them, this would all be a nightmare. But when she looked again, all she could see was a sickening stream of dark, ugly blood that ran from the gaping hole in Anneke’s forehead in a jagged path down her pale cheek. Then she released her mother’s face and saw the same slick blood on her own palms. Vomit rose up, but she fought it down. She stared at this face she loved. “Mom,” she whispered, “please, please don’t leave me!” Half-choking, she looked at the blood on her shaking hands. Then she smelled it—a metallic odor of copper and rust—one she recognized all too well from the operating room. Her own mother’s blood on her hands! Bile rose in her again. She studied the bullet hole. Scarlet blood had stained her mom’s silver hair, turning it a grisly purple, the flesh around it charred and black. The odor made Nora gag when she realized it smelled like burnt pork. Moaning, she sat and clutched Anneke’s limp body and rocked her back and forth. Anneke’s slight frame swayed with the movement. Then Nora noticed that her gorgeous gray hair had been hacked off in ugly clumps, leaving stark patches of white scalp. She looked wildly around. Tufts of silver hair all over the carpet— feathers from a bird shot from the sky. “Why?” she cried. “Why would anyone do this to you?” She drew back to shift her mom’s body onto the carpet. Anneke’s head lolled to one side. Nora screamed. The bullet had blasted a large hole through the back of her head. Nora felt faint. Gray brain matter mixed with blood hung out of Anneke’s skull. Nora tried to push the gray lumps back into her mother’s skull. They felt like buttery worms and smelled like spoiled eggs. “Mom! Oh, Mom!” Gasping, she saw nothing but the hideous remains of her mother’s head and the slippery blood and brain matter on her own hands. The monstrous sight gripped her. She struggled up onto all fours and heaved waves of green bile onto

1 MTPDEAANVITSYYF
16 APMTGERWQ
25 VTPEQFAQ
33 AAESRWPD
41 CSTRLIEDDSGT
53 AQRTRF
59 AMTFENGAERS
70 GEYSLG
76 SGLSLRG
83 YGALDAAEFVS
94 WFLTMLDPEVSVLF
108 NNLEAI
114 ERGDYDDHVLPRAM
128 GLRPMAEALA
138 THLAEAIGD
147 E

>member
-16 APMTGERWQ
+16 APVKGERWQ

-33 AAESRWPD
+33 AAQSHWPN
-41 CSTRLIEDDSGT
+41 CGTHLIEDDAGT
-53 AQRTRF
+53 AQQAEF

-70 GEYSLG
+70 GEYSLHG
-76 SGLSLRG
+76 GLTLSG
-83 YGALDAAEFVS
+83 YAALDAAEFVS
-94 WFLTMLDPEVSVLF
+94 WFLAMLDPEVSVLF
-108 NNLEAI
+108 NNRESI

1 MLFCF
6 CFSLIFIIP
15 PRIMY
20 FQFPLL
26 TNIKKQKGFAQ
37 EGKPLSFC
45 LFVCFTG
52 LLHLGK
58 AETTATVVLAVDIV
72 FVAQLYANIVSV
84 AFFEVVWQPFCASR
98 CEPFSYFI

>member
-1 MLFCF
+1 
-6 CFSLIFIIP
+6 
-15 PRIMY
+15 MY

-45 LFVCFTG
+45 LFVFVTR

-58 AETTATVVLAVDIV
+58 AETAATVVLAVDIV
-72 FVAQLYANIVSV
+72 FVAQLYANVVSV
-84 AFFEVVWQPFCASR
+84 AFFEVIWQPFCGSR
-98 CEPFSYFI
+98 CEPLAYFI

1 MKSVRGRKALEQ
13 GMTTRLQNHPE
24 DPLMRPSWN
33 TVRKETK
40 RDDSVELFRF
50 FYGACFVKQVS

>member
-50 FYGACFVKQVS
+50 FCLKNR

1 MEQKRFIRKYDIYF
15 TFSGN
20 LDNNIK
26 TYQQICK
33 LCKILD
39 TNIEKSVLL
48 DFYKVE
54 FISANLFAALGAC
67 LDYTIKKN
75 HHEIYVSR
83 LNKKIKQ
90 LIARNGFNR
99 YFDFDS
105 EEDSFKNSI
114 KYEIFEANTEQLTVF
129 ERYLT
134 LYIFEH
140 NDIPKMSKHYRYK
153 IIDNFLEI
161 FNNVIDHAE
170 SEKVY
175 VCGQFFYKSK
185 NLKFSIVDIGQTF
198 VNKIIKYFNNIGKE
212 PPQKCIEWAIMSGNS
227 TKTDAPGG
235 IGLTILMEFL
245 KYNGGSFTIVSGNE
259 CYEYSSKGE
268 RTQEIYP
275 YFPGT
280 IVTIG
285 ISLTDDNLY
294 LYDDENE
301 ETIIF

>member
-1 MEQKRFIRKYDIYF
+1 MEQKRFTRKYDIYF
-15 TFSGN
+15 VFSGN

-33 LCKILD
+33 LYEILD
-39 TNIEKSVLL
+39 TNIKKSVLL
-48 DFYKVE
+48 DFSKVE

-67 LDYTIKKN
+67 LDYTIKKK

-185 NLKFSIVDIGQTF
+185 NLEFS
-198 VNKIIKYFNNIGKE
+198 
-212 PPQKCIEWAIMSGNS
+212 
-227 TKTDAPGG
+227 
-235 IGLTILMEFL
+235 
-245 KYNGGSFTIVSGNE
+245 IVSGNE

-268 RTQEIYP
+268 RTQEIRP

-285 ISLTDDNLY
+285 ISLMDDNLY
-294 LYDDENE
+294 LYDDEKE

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the white carpet. Then she knelt, taking huge breaths, trying not to pass out. The silence felt endless. She heard only the ticking of the grandfather clock across the room, a relentless metronome to the macabre scene before her. She roused herself. Her next thought was an iron spike into her brain. “Rose!” she cried. “Where are you?” Adrenaline shot through her as she jumped up and ran to the bassinet. No Rose! She raced into the nursery. The room was dark, the crib empty. “No!” Panic surged within her. She rushed back into the living room and ran past her mother, desperate to search the other rooms. Running toward her bedroom, her heel caught on the rug and she fell. Pain seared through her right ankle. Sobbing, she rolled over and found herself face-to-face with a total stranger. A man lay on his stomach, his right arm outstretched. His head was twisted toward her, right cheek pressed into the carpet. She screamed and tried to move away, but her ankle felt on fire. His face was so close that she could have felt his breath on hers—if he were alive. His black eyes looked as dead and cold as her mother’s. Then she saw the gun, dark and sinister, inches away from his outstretched arm and gloved fingers. Nora gasped, her heart in her throat. Who was he? And where, oh God, where was Rose? She got to her feet, wincing at the pain in her ankle, and rushed into each of the other rooms. “Rose!” she cried. “Rose!” She limped back and knelt by her mother, sobbing. “Where is Rose, Mom? Where is the baby?” She appealed to Anneke as if she could still give Nora an answer. Anneke’s blank, unholy stare never moved from the ceiling. What in God’s name had happened? She rose unsteadily, favoring her ankle. Her body still shook. Who was the dead man? Why had he killed her mother? And Rose? Why would anyone kidnap her baby?

T HE T UL I P E AT ER S

13

Ignoring the pain in her ankle, she ran to the front door and flung it open. She saw no one in the street, no one in the neatly groomed front yards. “Rose!” she screamed, as if her darling could answer her. She slammed the door and went back inside. Something on the carpet now caught her eye. As she knelt down and picked it up, she moaned. It was Rose’s tiny yellow hair band. Its cheerful flower had been ripped off and lay a few feet away. Then she knew. Rose was really gone. She clutched the flower to her breast and sobbed. One thought now pierced her mind. Was Rose still alive?